Go-karting prodigy Brandon Abraham’s track record suggests he has a bright future ahead

Most parents are able to wait until their children are 17 years old before seeing them get behind the wheel and reach speeds of 60 to 70mph.

But, for Paul Abraham, that unnerving moment has come a little earlier than expected – his son, 13-year-old Brandon, is a prodigious outdoor go-karting driver who has his sights set on Formula One.

The youngster, who lives on The Avenue in Wood Green and attends Highgate Wood School, has skills which were obvious at an early age.

“I took him to the Excel Car Show and he was on a Ferrari simulator,” Paul recalls. “A gentleman came over to me and said ‘is that your son? He’s scored the highest of anybody all day’. That kind of ticked something in my head. Then on his 10th birthday we went to Southend and we went on the go-karts.”

“I lapped you five times,” Brandon chips in with a grin.


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Since then, Brandon has won the indoor London League – beating adults as well as children – and is now competing in the Mini Max (11-15) age group of the Super One British Karting Championships, where Lewis Hamilton, Jenson Button and David Coulthard also developed their talents.

In his last race, at Buckmore Park in Chatham, Brandon was first out of the five rookies who are new to the competition this year – despite a nasty collision where a rival kart reared up on top of him.

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“He turned into me, hitting my helmet and landing on my hand,” he says. “My hand was hurting for the whole of the race.”

There is no time for fear on the track, though. “When you’re racing you get into the zone where you’re not thinking about anything - you just drive and you have no fear so you can just get on with it,” says Brandon.

“If you think about it, often you’ll be like ‘should I go here, should I go there?’ It’s too late then, you just have to get on with it and see what happens.

“I’ve crashed at 70mph flat into a barrier before. Recently a guy span right in front of me and I went flat out into him.”

“My wallet remembers!” Paul adds. “I’ve watched with my heart in my mouth sometimes but now it’s calming to watch him. You look at him and think ‘you know what you’re doing’ so it makes me feel better - I don’t sit there thinking ‘get this race over with, get him out of there’.

“I’m a 60mph dad and he complains when I’m driving. He’s back-seat driving all the time. I drive at 60mph and he’s always feeling that I’m a tortoise.

“It’s very exciting though. Some parents go and watch football but it’s quite exhilarating that you’re competing a bit as a family.

“We try to do the best with our finances. It’s not just focused 100 per cent on what he’s doing, the background manoeuvres are also important so I enjoy it from that perspective.”

The financial aspect can, in fact, be career-defining. Racing with Litchfield Sports – Brandon’s new team – and the costs of the kart, facilities, tyres, fuel and race entry can cost around £1,300 for each weekend of competition.

Paul says: “Unfortunately for me Brandon’s very good and he can compete with these people, but my wallet’s not the same - so when I say we can’t do something it’s not because he can’t compete or even win, it’s because we can’t afford to do it, and that’s quite difficult sometimes.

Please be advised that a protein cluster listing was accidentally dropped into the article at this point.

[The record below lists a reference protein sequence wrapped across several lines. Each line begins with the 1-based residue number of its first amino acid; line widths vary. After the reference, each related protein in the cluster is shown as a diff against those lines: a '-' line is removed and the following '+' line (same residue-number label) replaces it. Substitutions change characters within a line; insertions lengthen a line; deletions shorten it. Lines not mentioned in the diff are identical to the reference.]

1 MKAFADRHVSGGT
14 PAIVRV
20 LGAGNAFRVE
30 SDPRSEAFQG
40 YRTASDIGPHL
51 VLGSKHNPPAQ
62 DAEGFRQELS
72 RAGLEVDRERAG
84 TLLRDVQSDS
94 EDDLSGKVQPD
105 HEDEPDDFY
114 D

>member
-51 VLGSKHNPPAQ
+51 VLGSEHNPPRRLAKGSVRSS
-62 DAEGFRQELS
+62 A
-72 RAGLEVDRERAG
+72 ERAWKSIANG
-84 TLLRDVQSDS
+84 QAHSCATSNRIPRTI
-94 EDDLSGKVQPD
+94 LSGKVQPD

“Our plan is for Brandon to get to a level where he can be picked up, even if it’s a scholarship, or be noticed.

“Super One is a series of seven races throughout the year and if Brandon is successful in winning the rookie championship then next year we don’t have to pay for our entry, so that means a lot to us – it’s something we want to achieve.”

Brandon adds: “I always think of the future but the thing is, with me, if I find out there’s not enough money to race then it kind of hinders my opinion of what I can do.

“My other friends who are racing have set plans - they know they have the money so they have a set plan of what they’re going to do, unless they have an injury or something.

“But with me, it’s ‘are we going to get sponsorship?’. I know what I want to do - be in cars in the future and be in the best situation and race as much as I can - but we’ll have to wait and see.”

Brandon is currently sponsored by Castles estate agents, Palace Motors in Crouch End, Outsider and Nomad – but accidents and crashes are paid for out of Paul’s pocket. So does Brandon ever consider the possible cost when he is weighing up a risky manoeuvre?

“I can say never,” Paul interjects. Never, not one thought!” Brandon adds: “I used to but that kind of held me back, so now I just forget it.”

The immediate focus is on the fourth round of the Super One Championships at Fulbeck this weekend, but Brandon could get an even bigger opportunity to impress when the Kartmasters British Grand Prix is held on the first Sunday in August.

“That’s where most people get picked up, but because of that it’s really expensive compared to all the other events,” says Brandon. “It’s about £2,000 more expensive but you’ve got more chance of being picked up by sponsors.

“That’s where Kiern Jewiss got picked up by Mark Blundell [who runs a Young Drivers Management programme as part of a company involving Dragons Den business Theo Paphitis]. He was 13 at the time.”

The Kartmasters Grand Prix will be fiercely competitive, even if the Abrahams can afford to be on the start line. But those who believe in fate might just be encouraged by one little detail – the racing circuit is located in a village in Lincolnshire called… Brandon.

To sponsor Brandon, email Paul Abraham at p.abraham@virginmedia.com

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